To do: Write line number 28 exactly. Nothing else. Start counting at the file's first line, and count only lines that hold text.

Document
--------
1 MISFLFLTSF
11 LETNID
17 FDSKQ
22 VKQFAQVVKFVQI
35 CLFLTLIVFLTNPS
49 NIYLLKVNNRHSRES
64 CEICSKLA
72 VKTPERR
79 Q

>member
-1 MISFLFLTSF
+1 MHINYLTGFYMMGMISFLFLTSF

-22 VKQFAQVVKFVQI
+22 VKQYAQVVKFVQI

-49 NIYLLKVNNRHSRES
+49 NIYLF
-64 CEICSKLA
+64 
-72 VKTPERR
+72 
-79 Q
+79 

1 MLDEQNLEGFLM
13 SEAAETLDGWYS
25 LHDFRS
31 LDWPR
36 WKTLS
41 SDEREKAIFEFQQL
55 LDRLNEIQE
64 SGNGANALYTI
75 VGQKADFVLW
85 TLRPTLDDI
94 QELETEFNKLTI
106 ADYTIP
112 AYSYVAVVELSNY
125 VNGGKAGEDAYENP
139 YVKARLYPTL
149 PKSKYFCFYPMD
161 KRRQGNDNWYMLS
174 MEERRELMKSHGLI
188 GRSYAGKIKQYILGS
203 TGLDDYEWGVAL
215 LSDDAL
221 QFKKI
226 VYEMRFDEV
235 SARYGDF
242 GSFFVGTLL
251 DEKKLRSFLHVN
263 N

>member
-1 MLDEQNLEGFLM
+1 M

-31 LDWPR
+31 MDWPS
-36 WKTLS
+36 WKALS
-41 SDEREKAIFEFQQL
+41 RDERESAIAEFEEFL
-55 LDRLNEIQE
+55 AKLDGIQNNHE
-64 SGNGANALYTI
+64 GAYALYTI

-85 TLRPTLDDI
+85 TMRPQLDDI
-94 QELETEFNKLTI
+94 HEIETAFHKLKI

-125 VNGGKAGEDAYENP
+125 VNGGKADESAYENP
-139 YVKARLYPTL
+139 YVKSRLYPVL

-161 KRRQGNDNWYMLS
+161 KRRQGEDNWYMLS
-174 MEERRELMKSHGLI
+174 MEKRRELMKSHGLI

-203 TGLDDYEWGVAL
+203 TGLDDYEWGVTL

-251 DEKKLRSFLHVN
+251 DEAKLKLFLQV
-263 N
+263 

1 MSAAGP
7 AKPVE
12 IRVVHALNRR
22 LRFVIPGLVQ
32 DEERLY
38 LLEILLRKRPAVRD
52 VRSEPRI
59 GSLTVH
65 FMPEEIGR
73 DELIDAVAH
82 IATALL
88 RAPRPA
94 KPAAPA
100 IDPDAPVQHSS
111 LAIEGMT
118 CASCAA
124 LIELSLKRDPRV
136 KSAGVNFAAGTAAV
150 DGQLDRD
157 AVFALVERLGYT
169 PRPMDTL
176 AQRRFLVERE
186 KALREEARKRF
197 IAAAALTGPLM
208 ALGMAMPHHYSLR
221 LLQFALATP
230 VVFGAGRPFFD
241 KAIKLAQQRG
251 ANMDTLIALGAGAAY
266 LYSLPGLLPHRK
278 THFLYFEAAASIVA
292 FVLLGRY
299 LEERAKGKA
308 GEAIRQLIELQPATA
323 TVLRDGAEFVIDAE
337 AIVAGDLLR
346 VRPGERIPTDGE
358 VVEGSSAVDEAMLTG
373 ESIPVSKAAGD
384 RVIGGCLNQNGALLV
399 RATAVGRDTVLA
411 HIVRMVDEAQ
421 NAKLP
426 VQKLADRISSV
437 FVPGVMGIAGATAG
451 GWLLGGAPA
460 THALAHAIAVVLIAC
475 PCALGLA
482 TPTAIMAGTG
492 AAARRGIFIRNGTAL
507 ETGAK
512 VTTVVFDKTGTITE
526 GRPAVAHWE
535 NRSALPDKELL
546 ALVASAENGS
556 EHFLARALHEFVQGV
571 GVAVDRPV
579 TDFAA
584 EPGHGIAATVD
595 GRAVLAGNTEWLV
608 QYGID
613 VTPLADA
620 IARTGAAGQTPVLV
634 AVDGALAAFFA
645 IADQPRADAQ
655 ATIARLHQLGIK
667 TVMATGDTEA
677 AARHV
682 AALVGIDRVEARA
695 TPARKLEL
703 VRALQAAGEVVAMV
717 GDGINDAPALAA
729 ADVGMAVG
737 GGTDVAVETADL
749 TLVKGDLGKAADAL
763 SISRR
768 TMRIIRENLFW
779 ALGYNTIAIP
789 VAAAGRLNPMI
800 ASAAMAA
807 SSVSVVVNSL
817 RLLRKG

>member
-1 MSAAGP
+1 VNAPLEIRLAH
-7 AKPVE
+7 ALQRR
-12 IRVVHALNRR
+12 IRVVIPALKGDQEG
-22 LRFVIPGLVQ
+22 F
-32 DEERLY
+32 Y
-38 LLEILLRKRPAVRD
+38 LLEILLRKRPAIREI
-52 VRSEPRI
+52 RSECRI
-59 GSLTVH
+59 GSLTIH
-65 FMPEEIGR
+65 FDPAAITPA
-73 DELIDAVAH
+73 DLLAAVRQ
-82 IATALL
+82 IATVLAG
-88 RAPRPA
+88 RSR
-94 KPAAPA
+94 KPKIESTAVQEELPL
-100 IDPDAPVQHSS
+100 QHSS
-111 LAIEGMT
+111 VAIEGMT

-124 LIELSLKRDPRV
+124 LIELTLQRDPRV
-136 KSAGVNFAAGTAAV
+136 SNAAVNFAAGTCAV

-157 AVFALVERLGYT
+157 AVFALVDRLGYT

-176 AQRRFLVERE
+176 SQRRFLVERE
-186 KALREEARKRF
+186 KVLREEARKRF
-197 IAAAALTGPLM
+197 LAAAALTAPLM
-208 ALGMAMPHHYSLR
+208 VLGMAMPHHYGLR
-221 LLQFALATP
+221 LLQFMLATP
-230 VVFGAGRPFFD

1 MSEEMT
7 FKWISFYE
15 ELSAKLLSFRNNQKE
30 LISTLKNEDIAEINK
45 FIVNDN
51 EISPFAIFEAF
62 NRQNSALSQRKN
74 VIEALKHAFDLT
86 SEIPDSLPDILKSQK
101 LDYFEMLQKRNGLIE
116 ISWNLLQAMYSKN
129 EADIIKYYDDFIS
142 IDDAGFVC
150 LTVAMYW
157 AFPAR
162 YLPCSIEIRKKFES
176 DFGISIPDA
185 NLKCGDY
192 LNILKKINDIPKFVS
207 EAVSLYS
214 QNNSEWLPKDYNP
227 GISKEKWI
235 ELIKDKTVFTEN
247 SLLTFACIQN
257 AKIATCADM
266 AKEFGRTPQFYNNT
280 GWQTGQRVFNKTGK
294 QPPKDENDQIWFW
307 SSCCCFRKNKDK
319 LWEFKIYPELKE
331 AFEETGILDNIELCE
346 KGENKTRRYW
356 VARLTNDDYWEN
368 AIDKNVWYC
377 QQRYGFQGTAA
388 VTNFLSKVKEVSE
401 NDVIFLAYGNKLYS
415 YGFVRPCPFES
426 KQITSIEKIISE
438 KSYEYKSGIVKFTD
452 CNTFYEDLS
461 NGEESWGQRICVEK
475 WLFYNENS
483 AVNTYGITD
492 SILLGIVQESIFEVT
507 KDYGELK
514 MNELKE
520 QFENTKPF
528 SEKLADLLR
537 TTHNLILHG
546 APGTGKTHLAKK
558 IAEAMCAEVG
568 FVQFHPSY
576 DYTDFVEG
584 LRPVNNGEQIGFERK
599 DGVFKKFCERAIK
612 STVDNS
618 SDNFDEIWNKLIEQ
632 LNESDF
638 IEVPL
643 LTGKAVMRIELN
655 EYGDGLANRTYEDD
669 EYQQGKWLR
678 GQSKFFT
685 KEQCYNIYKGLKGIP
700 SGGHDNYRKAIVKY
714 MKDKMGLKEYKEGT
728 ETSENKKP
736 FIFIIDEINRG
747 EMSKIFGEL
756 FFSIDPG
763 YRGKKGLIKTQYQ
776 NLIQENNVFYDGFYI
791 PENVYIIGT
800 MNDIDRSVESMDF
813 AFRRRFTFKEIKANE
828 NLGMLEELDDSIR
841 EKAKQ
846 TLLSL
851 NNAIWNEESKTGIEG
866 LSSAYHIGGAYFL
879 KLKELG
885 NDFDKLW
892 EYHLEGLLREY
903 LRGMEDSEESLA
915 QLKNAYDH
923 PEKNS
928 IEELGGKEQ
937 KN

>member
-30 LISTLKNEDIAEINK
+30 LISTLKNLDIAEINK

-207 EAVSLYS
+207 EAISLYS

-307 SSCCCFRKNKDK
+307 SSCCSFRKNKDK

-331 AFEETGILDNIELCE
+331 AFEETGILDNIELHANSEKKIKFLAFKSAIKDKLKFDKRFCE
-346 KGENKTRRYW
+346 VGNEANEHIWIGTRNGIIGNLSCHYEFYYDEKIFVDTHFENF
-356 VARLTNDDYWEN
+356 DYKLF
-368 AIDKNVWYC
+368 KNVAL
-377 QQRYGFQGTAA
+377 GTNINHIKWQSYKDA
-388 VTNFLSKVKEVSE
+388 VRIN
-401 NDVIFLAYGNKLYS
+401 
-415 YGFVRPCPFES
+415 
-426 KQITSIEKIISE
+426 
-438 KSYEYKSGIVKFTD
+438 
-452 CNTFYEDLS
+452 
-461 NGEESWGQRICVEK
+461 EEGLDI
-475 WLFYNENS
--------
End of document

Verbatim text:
41 SDEREKAIFEFQQL